Although the Model of the Week series has come to and end, we still will look at the history of the prototype’s represented by model locomotives in special blog posts, of which this is one! Today is a special look at a GWR member of the Locoyard fleet of locomotives. This is a Bachmann model well worth checking out (click here for it’s review) and a type with an interesting history….
Often the term “prairie” is used to describe any large great western tank engine, but this is incorrect. You probably can guess that the term comes from the United States of America and it is a term that can be used for any locomotive with one leading axle (two wheels), three coupled axles (six wheels) and one trailing axle (two wheels) – a 2-6-2 wheel arrangement. So Gresley V2 4771 Green Arrow is a prairie locomotive and a GWR 56xx 0-6-2T is not. Built in 1924 at Swindon works, 4555 was a member of class of a prairie tank engine that was first introduced in 1906 – the 45xx. Churchward, who was Chief Mechanical Engineer of the Great Western Railway used best practice for his designs and his adoption of the 2-6-2 was through American practice. The vast American Railroads were often lightly laid and the prairie arrangement worked well on these, as there was much benefit to be had from having a leading and trailing axles. Seeing the similarities to the GWR’s rural and secondary routes to these railroads he created a prototype 2-6-2T in 1903.
The experiment was a success with some modifications. Two broad types of prairie tank resulted, known as the large and small prairie tanks. The small prairie tank was the second type produced, beginning with the 44xx of 1905. They were a compact and powerful type (particularly when given superheated 180lb/psi boilers) with rapid acceleration, but their small 4ft 1.5in driving wheels didn’t lead to much in the way of speed. Therefore 4ft 7.5in driving wheels were given to the class that superseded the 44xx – the 45xx. The 45xx were first introduced in 1906, and had an increased boiler pressure of 200lb/psi. 4555 was the first to have outside steam pipes an improved superheater and larger bunker built as standard. 75 45xx class locomotives were built in total with a further 100 of the 4575 type built (these were Collett’s near identical version with larger water tanks).
Being a mixed traffic locomotive built for rural and secondary routes, 4555 had a fairly uneventful working life. At the nationalisation of the railways in 1948, it was based at Machynlleth in Wales. Towards the end of it’s working career and the beginning of it’s life in preservation, 4555 became associated with the Dart Valley Railway (now the South Devon Railway). It worked the last freight service on this line in 1962 and then in 1969 it hauled the first passenger service in 1969 when the line was reopened. Ironically enough, no other than Dr Beeching was aboard this service! In between 4555 was withdrawn in from Plymouth Laira and purchased directly from British Rail in 1965.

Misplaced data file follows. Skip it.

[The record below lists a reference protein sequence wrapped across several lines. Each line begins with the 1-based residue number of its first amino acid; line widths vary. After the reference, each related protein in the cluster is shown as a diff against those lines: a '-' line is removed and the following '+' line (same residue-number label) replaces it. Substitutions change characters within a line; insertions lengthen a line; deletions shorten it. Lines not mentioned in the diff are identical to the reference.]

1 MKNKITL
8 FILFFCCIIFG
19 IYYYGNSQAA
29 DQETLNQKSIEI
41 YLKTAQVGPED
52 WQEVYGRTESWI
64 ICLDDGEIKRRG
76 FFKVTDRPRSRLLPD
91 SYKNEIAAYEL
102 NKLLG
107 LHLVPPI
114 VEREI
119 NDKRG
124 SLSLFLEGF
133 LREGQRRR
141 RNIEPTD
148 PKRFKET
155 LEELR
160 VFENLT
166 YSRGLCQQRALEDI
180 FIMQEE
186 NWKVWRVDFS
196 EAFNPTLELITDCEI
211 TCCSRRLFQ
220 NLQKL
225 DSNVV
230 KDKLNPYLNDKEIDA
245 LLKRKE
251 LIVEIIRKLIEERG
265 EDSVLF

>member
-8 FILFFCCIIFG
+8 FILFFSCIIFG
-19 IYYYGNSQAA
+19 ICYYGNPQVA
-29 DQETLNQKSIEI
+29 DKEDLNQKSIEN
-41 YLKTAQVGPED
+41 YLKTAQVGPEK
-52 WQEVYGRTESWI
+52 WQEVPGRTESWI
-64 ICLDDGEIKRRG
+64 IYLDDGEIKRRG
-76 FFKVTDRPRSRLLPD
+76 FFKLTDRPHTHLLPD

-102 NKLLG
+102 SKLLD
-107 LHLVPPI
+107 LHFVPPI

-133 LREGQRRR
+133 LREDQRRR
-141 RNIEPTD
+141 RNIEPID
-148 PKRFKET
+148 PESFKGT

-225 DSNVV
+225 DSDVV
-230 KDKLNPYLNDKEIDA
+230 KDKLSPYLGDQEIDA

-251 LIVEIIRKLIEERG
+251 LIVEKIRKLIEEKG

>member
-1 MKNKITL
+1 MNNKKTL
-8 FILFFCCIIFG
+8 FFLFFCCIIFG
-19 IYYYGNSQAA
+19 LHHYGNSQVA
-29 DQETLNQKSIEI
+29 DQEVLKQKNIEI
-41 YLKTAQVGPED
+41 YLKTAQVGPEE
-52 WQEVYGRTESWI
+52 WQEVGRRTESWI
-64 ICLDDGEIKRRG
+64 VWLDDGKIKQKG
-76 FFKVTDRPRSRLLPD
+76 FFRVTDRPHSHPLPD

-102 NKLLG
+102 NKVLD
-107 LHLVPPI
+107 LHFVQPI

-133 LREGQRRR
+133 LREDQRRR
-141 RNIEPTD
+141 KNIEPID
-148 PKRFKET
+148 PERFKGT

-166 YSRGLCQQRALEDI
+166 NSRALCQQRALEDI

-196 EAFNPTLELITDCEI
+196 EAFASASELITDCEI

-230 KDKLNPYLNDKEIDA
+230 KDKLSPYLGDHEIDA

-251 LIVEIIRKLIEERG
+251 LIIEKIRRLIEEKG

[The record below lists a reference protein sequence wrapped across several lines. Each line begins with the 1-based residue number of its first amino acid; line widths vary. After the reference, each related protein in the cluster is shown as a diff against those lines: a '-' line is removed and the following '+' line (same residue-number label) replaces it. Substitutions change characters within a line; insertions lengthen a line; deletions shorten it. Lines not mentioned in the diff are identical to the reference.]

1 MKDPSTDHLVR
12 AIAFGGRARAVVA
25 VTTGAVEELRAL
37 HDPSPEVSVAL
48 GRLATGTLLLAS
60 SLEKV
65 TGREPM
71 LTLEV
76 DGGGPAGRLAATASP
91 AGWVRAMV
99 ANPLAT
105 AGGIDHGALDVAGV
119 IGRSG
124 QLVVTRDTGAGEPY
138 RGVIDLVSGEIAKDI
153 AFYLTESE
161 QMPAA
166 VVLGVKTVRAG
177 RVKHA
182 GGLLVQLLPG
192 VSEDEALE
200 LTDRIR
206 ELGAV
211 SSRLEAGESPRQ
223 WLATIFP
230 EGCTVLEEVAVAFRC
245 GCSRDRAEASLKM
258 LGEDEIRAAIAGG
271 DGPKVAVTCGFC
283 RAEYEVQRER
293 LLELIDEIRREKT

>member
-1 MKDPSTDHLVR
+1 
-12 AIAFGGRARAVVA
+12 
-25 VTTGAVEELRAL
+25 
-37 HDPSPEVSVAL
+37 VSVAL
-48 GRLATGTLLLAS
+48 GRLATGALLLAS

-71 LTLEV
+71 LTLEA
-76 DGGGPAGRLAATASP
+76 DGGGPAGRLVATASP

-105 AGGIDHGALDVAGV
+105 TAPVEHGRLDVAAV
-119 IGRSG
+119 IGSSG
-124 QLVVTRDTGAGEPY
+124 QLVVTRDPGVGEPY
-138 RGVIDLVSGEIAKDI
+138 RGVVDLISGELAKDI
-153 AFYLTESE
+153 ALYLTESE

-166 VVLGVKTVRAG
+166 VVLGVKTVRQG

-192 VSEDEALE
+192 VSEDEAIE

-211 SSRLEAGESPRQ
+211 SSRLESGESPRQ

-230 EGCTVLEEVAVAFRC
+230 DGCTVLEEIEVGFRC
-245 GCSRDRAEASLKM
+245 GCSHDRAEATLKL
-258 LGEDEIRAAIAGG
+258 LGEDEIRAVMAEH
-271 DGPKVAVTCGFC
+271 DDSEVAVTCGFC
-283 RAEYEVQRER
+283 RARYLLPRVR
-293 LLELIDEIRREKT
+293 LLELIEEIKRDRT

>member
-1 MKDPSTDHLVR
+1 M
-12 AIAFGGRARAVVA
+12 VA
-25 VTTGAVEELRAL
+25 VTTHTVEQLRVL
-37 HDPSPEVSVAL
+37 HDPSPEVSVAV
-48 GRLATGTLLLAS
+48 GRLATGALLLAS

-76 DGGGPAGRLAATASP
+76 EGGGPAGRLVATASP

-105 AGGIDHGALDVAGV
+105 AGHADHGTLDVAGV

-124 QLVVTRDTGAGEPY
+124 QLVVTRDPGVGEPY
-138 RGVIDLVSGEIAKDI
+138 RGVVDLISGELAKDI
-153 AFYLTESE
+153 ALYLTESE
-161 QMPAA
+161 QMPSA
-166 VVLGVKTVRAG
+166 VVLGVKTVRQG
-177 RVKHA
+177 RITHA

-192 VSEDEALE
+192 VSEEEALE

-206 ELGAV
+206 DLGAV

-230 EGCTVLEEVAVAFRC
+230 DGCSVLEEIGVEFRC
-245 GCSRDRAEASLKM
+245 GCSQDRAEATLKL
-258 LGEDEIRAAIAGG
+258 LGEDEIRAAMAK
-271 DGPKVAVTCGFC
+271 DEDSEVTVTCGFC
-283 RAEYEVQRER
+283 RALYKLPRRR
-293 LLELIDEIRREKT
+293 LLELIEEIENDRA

In 1973, 4555 was moved from the Dart Valley Railway to the Torbay Steam Railway (the Paignton and Dartmouth Railway). At the time, they were both owned by the same organisation. Since then 4555 was named “Warrior” and has proven to be as useful and powerful as the class did when first introduced over a hundred years ago. 4555 is still there to this day and was last steamed in 2007. It now awaits its overhaul to be brought back into service again.
One of the things that I find particularly remarkable about this class is how advanced they were for their time. British Railways rated them as 4MT – which is a significant power rating for such an old yet compact design. The lineage of the BR Standard 4MT 2-6-4T design (click here to read about another member of the locoyard fleet, 4MT 2-6-4T 80009) can be traced back to the 45xx, which speaks volumes as to how good this this class was. I hope you enjoyed read about this locomotive. Don’t forget that links to other model prototype histories can be found in the Loco Model Page (click here to see more). Thanks for reading folks!